As a freelancer, it can often feel like you have to do everything alone in terms of running your company and finding new clients. If you are working full-time for a company, you have your colleagues and all the support departments and resources available to help you do your job. When you are working on your own, it appears like there is no one out there.

However, there are many resources for freelancers – some paid and some free – which can help you both to run your freelance business as well as with business development and finding new clients.

Business Link is a free business advice and support service, available online and through local advisers. This is their jargon but the most valuable part of Business Link is in setting up a meeting with a local business adviser.

I had a one-hour session earlier this year with an experienced business adviser which helped me both in the preparation for the meeting by getting together my finances and forecasts as well as going through strategies to get more work. We came up with an action plan which involved me doing more face-to-face networking and also in developing my sales skills.

The adviser is then available for follow-up through phone, e-mail and eventually another session or two. All of this is for free and it is very valuable to have another party, an independent party review your business development plans and suggest alternative courses of action.

On the Business Link website, there is a whole load of information and guidance on the various aspects of business, from finance and payroll all the way through to growing your business and marketing. You can also call or e-mail them for some initial advice and to arrange a one-on-one session with a business adviser.

The next organisation is more like a trade union for freelancers and contractors. It is a not-for-profit organisation which offers support, advice and in some cases legal protection for freelancers. It has a very important insurance service which comes free with the membership and allows for tax investigation insurance. If you are investigated by the HMRC where they inspect your accounts and tax returns, the PCG will support you with both money and legal support.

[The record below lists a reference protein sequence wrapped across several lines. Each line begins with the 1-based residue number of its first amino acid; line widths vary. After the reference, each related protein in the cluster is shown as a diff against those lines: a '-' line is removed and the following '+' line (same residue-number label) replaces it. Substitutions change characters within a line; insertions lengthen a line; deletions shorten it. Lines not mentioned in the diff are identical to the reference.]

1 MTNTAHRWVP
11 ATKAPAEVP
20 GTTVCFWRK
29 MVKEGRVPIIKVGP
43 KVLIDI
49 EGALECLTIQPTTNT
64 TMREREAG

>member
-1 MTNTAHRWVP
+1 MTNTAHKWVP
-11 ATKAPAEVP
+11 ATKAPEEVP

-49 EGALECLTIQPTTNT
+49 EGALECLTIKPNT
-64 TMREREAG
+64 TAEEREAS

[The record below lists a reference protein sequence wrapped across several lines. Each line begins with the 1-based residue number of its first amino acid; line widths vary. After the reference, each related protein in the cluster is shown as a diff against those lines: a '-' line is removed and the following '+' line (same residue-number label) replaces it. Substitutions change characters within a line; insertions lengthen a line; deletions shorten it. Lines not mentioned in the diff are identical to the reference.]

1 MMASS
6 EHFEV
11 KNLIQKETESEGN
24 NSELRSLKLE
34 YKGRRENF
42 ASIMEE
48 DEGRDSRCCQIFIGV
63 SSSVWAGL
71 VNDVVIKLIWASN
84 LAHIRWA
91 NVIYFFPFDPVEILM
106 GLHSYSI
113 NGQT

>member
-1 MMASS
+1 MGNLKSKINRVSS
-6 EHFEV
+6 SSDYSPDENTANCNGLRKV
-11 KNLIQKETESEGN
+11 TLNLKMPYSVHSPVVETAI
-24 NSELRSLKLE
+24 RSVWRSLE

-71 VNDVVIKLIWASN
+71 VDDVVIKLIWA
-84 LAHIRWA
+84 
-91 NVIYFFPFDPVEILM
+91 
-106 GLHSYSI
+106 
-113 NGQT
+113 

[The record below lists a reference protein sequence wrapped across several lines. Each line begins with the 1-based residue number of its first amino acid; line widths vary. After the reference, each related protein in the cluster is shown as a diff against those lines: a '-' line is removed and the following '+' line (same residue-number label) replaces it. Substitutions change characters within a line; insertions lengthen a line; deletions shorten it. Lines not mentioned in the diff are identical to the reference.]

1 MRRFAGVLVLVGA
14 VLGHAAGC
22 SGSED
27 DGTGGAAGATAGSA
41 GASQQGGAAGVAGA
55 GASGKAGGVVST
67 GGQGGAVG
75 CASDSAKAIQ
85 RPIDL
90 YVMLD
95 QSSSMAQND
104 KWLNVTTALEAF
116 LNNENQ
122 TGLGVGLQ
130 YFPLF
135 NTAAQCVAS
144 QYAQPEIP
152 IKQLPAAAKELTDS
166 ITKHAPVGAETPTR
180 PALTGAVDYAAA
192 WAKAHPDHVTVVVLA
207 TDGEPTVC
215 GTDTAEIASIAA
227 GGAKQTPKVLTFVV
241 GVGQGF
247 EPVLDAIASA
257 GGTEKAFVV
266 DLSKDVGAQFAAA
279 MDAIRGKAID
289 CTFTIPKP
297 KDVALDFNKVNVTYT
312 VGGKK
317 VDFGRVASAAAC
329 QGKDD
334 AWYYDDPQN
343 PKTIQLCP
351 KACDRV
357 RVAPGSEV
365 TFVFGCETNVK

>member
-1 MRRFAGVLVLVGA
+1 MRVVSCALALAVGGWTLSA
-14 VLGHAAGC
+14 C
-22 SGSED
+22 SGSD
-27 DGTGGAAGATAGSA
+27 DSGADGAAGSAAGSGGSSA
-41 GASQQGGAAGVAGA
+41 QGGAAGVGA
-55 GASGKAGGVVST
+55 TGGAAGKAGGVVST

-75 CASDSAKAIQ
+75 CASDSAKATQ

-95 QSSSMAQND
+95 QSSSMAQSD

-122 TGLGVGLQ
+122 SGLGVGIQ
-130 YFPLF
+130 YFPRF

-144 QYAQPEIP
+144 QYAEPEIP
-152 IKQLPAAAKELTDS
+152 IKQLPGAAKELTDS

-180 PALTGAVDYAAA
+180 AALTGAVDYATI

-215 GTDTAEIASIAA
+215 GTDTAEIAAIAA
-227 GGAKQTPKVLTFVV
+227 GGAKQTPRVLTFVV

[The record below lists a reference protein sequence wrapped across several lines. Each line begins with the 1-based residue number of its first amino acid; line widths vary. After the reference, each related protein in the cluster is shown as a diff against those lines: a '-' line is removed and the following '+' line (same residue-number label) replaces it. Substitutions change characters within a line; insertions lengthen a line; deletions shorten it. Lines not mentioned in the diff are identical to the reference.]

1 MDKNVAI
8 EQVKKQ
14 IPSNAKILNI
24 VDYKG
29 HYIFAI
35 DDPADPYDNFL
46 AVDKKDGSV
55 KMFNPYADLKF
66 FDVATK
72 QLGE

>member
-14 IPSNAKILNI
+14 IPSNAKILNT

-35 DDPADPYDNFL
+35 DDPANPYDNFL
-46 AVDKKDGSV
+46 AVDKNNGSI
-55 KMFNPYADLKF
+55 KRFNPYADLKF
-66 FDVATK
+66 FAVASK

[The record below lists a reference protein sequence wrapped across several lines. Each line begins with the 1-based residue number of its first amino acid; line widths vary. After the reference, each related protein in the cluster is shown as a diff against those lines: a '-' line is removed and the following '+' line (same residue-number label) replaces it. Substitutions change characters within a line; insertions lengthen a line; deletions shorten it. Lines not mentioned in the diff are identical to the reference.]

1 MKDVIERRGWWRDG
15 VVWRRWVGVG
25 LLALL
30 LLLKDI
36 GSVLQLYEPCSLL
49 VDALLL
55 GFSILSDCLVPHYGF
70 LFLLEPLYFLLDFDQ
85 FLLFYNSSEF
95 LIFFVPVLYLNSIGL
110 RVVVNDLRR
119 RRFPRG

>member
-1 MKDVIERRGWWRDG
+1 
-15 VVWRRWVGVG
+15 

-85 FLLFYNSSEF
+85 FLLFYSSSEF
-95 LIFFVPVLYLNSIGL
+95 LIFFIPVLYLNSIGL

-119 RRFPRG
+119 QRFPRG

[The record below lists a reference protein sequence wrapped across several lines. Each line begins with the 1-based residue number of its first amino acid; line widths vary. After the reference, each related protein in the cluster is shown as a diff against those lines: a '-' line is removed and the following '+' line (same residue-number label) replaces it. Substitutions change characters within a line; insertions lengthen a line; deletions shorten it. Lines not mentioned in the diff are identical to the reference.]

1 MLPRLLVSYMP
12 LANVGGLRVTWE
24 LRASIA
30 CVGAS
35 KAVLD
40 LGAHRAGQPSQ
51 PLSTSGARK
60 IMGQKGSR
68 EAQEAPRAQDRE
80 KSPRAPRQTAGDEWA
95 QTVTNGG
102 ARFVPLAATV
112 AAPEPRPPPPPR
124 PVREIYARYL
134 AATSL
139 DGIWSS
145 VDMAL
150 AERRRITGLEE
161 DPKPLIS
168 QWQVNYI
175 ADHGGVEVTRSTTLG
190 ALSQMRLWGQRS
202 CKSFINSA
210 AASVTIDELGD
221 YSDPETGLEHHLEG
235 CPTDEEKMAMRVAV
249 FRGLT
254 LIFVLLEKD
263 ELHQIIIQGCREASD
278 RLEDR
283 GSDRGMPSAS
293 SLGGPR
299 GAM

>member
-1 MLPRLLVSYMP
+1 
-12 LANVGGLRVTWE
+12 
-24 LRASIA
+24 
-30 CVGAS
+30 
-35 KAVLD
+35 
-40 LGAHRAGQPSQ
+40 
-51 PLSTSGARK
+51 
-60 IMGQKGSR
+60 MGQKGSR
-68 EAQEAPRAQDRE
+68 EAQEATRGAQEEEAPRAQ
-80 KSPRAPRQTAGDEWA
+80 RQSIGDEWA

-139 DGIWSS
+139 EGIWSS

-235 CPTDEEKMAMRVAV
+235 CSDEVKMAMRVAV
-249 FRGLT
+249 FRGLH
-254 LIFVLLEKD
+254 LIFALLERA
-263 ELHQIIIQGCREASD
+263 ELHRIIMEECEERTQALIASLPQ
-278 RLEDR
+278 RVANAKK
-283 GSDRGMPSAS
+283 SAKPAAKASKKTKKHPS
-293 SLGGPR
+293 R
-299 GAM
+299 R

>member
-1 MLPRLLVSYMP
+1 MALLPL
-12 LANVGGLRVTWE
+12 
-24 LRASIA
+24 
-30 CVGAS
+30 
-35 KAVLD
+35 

Their website also has many re-sources including a detailed pensions and tax guide for freelancers. There is also a free helpline for legal and tax issues. They also have a quarterly magazine and a forum board plus many events where you can network and ask questions for other freelancers and advisers. I strongly recommend you joining this organisation. As well as a guide to becoming a freelancer in the first place.

Business Networking Organisations

Depending upon where you live in the UK, there will be many organisations which you can join in order to conduct face-to-face networking.

Before you go, you need to work out what is your selling point, what is the value that you add and who do you add this value to. So, if you are a graphic designer, ideally you want to be able to say to people at these events that you work with industrial manufacturing companies above £10 million turnover to aid them with their design of new products. Or if you are an IT consultant, you work with small businesses to take over their networking and IT management requirements.

In these examples which are made up I have taken the specific service and the specific type of client who would most benefit from your work. Obviously, as with many freelancers, you could help many many people. However, in these networking situations the people you speak to need to have a much more precise idea of what you do. The idea is then they think through their contacts and if there are any relevant companies, e.g. an industrial manufacturing company above £10 million turnover or small business looking for IT management requirements, they can put you in touch with those contacts.